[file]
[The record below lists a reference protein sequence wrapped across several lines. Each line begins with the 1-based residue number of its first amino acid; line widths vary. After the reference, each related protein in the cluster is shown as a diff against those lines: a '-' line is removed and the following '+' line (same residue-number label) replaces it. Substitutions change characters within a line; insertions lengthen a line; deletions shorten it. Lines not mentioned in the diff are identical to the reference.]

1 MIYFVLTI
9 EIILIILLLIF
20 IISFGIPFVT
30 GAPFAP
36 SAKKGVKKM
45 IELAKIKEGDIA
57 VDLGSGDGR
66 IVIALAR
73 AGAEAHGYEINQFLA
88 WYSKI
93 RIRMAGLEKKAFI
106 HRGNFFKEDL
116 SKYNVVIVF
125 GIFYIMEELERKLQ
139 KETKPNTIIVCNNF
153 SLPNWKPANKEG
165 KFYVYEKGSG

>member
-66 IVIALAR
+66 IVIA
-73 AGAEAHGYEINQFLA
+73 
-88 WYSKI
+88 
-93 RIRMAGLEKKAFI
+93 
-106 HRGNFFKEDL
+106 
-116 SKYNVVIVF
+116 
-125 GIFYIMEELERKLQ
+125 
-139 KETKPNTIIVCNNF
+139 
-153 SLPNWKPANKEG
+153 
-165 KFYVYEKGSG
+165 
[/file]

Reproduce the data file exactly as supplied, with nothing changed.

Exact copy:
[The record below lists a reference protein sequence wrapped across several lines. Each line begins with the 1-based residue number of its first amino acid; line widths vary. After the reference, each related protein in the cluster is shown as a diff against those lines: a '-' line is removed and the following '+' line (same residue-number label) replaces it. Substitutions change characters within a line; insertions lengthen a line; deletions shorten it. Lines not mentioned in the diff are identical to the reference.]

1 MIYFVLTI
9 EIILIILLLIF
20 IISFGIPFVT
30 GAPFAP
36 SAKKGVKKM
45 IELAKIKEGDIA
57 VDLGSGDGR
66 IVIALAR
73 AGAEAHGYEINQFLA
88 WYSKI
93 RIRMAGLEKKAFI
106 HRGNFFKEDL
116 SKYNVVIVF
125 GIFYIMEELERKLQ
139 KETKPNTIIVCNNF
153 SLPNWKPANKEG
165 KFYVYEKGSG

>member
-66 IVIALAR
+66 IVIA
-73 AGAEAHGYEINQFLA
+73 
-88 WYSKI
+88 
-93 RIRMAGLEKKAFI
+93 
-106 HRGNFFKEDL
+106 
-116 SKYNVVIVF
+116 
-125 GIFYIMEELERKLQ
+125 
-139 KETKPNTIIVCNNF
+139 
-153 SLPNWKPANKEG
+153 
-165 KFYVYEKGSG
+165 